• Increasing data completeness requirements in the Quality Category will increase reporting burden and reduce capacity to overcome temporary disruptions in data reporting.
  • Increasing the group reporting threshold for the Improvement Activities Category from a single clinician to half of the clinicians in the practice will drastically increase reporting burden, and does not consider scenarios in which the functioning of an entire practice can be improved by the actions of one or a few clinicians. However, in a reversal from the proposed rule, CMS will allow physicians to attest to the same activity over different 90-day periods throughout the performance period.
  • Increasing the regular and exceptional MIPS performance thresholds without additional flexibilities for small and rural practices could exacerbate the existing performance gap between small and large practices. The regular MIPS performance threshold determines whether a physician qualifies for a payment penalty or bonus under MIPS. If a physician meets the exceptional performance threshold, they would qualify for an additional bonus. ACP will continue to advocate for additional supports for small and rural practices under the MVP.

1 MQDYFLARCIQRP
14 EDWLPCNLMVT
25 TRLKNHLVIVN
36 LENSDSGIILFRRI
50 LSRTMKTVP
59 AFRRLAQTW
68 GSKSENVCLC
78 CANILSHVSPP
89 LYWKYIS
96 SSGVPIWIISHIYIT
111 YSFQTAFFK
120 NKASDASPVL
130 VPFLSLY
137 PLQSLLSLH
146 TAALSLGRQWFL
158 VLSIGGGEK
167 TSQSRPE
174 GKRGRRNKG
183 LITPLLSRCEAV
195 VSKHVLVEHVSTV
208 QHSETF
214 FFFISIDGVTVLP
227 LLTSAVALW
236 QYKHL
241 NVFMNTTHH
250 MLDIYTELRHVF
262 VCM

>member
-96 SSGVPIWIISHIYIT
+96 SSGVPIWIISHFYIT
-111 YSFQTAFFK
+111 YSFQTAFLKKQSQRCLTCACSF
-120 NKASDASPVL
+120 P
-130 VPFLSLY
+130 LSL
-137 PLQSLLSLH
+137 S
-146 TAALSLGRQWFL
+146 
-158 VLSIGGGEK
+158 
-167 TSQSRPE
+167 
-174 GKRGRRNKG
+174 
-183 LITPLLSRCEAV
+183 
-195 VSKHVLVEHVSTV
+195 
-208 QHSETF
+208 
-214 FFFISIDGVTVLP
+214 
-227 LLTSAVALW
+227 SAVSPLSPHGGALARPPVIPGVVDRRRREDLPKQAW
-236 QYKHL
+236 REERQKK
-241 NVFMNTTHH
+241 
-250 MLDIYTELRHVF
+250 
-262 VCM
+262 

On another front, ACP fears that as a result of the rule, physicians will be prevented from qualifying as participants in Advanced Alternative Payment Models (APMs) and earning a five percent bonus. Among other changes to limit what constitutes financial risk, CMS will restrict private-sector medical homes from qualifying as Advanced APMs unless they formally align with Medicare. ACP believes this opposes congressional intent because it fails to reward clinicians who participate in innovative payment and delivery arrangements, including those in the private sector.

“It's more important than ever to address administrative burdens while ensuring quality patient care,” McLean said. “We need to promote participation in APMs and reduce MIPS reporting burden and not add to it – in order to improve patient care.”